In 2008, the border town of Ciudad Juarez, where I lived with my wife and three children, was the epicentre of Mexico’s war on drugs. Each month, people were slaughtered by the hundreds. At the time, I worked as a senior correspondent for Grupo Reforma, an influential media company. In August of 2008, a reliable source warned me that I was on a cartel’s hit list in retaliation for exposing the corrupt relationships between government officials and criminal organizations. I’d spent many years as a reporter in a dangerous region; these threats were common.
Things escalated one September afternoon. I heard the front door slam and my wife yell for me to come downstairs quickly. I found her pale and shaking, pointing toward the street. She told me she’d been followed by two men in a minivan, who threatened her outside our house. The target on my back had finally moved to my wife and children.
We needed to escape as soon as possible. I didn’t want to go to the U.S. because I knew the cartel had tentacles there. Instead, we fled to Canada and claimed refugee status. During our first week in this country, we stayed in a hotel in the suburbs of Langley, B.C. Members of the Church of Jesus Christ of Latter-day Saints helped us move into an old semi-detached house in Delta and covered two months’ rent, also supplying some furniture and clothes. Every month, my wife and I left our home at 5:30 a.m. to secure a spot in line at the local food bank. We identified the best thrift stores in the area and which neighbourhoods left out furniture in good condition. My children received donated Christmas gifts.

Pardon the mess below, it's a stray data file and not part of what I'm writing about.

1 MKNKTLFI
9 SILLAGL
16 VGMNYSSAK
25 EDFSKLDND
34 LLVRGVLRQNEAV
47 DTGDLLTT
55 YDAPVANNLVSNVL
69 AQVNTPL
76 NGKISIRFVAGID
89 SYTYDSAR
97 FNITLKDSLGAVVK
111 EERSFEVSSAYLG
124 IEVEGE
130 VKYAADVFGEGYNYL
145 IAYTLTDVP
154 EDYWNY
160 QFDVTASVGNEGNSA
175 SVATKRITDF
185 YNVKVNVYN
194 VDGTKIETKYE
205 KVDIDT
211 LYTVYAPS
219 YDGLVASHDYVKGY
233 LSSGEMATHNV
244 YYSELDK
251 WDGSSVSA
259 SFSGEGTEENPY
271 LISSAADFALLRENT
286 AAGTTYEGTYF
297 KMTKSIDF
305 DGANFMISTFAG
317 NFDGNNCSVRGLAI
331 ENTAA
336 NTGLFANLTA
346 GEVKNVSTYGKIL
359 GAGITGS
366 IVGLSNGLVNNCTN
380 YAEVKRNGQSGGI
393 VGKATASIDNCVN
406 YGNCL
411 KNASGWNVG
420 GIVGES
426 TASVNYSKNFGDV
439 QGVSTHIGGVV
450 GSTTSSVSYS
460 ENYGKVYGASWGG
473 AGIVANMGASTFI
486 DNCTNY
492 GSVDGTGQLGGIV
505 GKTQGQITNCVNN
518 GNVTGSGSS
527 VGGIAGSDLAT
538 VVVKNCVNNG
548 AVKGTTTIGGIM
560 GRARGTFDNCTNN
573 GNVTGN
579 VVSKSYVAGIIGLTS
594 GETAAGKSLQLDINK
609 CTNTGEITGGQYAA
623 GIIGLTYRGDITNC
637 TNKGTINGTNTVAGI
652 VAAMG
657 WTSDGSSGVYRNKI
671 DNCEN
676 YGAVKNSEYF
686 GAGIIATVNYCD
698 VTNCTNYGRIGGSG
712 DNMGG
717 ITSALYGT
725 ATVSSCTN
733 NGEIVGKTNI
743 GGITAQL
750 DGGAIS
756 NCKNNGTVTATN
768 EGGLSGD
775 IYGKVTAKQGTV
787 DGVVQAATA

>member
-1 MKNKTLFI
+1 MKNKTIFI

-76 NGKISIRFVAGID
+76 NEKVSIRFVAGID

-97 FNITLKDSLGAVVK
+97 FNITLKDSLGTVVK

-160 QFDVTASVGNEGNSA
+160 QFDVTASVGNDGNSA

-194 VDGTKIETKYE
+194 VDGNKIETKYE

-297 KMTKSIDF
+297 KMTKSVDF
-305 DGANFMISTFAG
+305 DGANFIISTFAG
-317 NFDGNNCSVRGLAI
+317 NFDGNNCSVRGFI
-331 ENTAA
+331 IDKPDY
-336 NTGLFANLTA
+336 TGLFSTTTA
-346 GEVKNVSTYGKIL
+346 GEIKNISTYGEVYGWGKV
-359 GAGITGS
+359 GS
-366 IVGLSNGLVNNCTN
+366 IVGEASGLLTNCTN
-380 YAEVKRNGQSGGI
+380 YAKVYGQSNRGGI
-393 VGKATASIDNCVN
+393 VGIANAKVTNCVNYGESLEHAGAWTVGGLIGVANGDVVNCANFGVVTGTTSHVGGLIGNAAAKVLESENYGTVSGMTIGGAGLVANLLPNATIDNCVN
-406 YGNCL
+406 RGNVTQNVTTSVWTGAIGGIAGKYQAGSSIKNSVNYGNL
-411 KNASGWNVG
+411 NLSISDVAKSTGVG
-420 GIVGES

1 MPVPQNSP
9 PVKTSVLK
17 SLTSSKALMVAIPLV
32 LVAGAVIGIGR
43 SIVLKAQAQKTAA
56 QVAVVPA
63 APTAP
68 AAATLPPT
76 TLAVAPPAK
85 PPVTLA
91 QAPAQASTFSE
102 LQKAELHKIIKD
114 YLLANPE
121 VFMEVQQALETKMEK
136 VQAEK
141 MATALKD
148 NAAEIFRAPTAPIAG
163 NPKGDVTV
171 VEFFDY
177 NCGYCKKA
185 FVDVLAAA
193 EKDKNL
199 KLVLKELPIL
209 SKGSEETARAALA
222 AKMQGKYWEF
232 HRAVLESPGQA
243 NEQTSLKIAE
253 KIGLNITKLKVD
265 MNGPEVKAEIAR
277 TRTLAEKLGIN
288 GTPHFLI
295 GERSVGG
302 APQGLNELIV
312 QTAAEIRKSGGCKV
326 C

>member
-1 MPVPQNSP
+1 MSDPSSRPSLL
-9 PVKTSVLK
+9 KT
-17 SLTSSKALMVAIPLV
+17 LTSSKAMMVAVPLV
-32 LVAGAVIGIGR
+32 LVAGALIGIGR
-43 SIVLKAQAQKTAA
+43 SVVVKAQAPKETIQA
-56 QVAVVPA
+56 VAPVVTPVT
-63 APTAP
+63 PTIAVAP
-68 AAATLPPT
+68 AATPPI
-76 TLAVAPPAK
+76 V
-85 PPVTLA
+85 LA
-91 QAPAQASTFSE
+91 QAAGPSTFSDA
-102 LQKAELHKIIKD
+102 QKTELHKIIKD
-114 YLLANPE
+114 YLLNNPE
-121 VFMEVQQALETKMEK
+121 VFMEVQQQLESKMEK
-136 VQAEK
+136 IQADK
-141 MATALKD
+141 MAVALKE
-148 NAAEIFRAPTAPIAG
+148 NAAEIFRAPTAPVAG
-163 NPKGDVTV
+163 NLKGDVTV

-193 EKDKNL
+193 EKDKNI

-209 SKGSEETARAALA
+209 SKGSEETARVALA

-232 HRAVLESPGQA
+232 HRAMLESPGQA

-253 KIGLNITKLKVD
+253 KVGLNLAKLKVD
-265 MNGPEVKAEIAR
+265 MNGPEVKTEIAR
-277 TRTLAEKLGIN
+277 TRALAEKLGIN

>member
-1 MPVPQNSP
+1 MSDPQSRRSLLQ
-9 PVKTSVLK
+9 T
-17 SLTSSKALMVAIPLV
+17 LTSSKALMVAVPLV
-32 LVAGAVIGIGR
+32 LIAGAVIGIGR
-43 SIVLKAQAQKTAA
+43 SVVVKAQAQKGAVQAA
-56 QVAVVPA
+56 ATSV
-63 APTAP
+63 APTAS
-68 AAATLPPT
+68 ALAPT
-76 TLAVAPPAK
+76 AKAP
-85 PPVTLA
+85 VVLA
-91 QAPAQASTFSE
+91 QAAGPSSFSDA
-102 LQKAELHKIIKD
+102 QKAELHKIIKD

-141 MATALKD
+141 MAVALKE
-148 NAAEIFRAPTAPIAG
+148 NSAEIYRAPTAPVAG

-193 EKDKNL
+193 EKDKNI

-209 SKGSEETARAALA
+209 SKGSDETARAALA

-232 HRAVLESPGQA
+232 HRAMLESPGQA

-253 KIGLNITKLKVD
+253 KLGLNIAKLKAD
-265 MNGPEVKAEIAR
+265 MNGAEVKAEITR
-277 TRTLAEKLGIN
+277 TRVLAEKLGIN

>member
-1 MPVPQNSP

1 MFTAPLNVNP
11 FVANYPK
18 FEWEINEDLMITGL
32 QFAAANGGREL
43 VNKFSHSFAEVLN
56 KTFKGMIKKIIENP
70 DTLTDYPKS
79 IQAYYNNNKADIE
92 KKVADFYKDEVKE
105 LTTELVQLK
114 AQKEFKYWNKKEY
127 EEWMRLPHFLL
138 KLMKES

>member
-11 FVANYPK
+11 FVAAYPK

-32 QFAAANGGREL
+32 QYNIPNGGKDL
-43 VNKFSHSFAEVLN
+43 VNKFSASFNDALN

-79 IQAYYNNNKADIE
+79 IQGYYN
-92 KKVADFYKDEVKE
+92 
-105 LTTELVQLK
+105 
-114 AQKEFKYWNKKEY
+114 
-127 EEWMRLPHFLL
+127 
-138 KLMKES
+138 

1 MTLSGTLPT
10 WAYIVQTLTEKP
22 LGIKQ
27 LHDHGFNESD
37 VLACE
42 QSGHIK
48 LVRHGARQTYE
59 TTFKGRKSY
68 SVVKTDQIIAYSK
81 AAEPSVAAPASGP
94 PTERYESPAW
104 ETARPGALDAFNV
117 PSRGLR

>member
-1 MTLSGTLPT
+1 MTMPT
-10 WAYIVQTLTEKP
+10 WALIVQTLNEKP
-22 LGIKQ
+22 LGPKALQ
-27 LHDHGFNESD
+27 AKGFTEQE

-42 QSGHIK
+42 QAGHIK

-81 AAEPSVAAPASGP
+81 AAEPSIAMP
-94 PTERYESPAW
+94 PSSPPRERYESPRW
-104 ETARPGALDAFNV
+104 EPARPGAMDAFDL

As refugee claimants, we spent our early months navigating provincial and federal offices, constantly relying on charity and governmental assistance to stay afloat. It took five years for us to transition from protected persons to permanent residents to Canadian citizens. Our temporary social security during the early years restricted our work options and left us taking survival jobs, like janitorial work. Back in Ciudad Juárez, my wife held a managerial position; in Vancouver, she worked as a housekeeper from 7 a.m. to 3 p.m. while I took care of our children and prepared the evidence file for our immigration hearings. We also worked together as janitors. Every night, we ate a quick meal before cleaning buildings across the city, often returning home at 2 a.m. While we were out, my eldest son put his siblings to bed. He was 17 years old at the time.
In 2011, my family and I moved to Toronto, where I completed two master’s degrees in the hope that they’d help me succeed in Canada’s workforce. After accumulating considerable student-loan debt, I was quickly disillusioned, one rejection email at a time. In 2015, the Toronto Star hired me as a content editor for the Star Touch app. After the project failed, I was among the first to be laid off. From there, another fellowship and casual gigs helped cover some of our family’s bills.
Things were hard. They got harder one cold morning in November of 2016, when my world stopped on the 12th floor of Mount Sinai Hospital. A doctor’s soft voice informed me that my wife had cancer, a rare type of sarcoma on her left leg. My children grew up knowing my work was dangerous. Suddenly, we had a new threat to our family. Eleven rounds of chemo, 22 sessions of radiation and two major surgeries later, my wife was in remission. At last, a triumph.
Last September, I signed a contract to work as a part-time weekend janitor at a Toronto supermarket. I was thought to be too unqualified to work for the government and too unskilled to join a private company, even with my master’s degrees. The circle came to a close—another painful reminder of time spent looking, unsuccessfully, for a better future.
Fourteen years after moving to Canada, I’m still trying to find work that makes use of my education. I’ve published a book about organized crime and continued to write dozens of cover letters and resumés, though I’m always rejected. I keep searching for a way to repay this country as an educated immigrant, experienced professional and grateful refugee. All I ask is to be allowed to give back with all that I am.